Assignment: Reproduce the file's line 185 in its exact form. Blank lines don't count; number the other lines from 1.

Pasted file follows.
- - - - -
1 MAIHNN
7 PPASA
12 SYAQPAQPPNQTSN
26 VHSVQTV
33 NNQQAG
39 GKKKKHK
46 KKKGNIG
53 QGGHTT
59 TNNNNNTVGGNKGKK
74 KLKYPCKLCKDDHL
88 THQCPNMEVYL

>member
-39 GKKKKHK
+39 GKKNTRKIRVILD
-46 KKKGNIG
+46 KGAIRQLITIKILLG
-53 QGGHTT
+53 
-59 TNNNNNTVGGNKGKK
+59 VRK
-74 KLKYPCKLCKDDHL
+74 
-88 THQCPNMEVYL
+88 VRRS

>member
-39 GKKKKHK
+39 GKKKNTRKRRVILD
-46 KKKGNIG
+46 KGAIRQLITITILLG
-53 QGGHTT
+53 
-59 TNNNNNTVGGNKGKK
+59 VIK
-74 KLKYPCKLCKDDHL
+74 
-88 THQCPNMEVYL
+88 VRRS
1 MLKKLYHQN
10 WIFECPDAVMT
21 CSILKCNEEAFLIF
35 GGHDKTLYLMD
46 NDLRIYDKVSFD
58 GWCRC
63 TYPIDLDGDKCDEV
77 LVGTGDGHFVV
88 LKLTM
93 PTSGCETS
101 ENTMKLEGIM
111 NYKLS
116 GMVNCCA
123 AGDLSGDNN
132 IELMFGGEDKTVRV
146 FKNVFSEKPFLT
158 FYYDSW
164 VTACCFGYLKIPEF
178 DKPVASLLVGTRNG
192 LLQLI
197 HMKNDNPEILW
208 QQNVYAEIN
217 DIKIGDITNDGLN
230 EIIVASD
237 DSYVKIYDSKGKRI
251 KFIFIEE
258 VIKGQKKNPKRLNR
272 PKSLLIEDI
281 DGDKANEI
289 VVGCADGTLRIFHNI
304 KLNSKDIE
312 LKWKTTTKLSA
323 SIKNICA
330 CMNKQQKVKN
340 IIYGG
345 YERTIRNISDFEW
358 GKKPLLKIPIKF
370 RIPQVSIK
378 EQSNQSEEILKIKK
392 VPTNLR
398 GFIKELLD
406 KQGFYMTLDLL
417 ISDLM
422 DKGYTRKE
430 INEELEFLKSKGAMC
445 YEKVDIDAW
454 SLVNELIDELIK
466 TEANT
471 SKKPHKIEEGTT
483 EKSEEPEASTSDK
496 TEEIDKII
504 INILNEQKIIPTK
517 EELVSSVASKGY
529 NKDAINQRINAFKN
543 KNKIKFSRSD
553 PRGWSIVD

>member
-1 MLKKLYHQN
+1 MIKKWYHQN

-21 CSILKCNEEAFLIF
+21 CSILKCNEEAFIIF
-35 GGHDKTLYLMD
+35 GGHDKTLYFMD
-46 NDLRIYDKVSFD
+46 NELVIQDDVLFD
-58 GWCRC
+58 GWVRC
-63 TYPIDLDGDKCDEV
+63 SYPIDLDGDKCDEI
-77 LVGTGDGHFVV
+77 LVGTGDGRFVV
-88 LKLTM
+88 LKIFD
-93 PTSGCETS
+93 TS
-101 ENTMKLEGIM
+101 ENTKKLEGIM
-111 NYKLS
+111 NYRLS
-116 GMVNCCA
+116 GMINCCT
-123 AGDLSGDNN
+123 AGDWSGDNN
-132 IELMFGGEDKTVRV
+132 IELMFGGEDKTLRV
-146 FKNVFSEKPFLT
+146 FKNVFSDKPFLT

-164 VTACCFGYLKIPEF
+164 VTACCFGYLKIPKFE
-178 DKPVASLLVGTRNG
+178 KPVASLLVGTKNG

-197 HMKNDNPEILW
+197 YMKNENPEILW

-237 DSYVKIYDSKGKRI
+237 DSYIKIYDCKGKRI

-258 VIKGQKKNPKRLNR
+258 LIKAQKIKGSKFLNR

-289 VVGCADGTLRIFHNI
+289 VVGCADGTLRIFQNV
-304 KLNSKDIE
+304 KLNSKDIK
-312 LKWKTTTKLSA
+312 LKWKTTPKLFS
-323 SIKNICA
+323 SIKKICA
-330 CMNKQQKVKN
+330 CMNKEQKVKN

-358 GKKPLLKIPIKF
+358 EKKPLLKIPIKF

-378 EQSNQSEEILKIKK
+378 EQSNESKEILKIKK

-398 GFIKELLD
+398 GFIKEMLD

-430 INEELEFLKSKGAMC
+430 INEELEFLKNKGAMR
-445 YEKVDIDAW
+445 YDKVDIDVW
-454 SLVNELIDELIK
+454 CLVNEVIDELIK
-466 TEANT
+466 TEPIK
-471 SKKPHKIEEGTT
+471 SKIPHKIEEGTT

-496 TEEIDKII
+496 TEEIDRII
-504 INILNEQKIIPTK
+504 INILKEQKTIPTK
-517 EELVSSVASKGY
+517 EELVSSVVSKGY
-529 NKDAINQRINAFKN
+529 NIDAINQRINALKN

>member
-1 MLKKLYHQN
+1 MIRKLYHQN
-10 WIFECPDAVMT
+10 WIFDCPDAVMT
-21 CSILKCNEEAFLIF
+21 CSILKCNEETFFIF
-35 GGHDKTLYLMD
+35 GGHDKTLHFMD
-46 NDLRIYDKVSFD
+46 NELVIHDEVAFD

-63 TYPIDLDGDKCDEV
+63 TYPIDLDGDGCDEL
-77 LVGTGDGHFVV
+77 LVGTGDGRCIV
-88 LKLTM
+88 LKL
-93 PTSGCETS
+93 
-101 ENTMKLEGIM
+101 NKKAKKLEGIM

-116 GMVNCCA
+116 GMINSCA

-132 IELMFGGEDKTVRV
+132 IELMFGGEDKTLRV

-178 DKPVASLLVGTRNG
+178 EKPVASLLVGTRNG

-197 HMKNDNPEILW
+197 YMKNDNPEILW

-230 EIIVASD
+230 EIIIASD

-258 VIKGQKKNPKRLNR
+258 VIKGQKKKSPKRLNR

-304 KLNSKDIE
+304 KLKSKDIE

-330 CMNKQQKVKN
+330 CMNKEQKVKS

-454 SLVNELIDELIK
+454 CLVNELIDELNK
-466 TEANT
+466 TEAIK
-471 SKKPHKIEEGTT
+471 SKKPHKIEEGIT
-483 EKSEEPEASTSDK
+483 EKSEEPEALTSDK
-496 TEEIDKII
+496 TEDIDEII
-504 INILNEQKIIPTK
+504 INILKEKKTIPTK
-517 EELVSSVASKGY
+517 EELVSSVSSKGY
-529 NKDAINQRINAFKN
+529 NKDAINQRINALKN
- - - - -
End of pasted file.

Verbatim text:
+88 LKL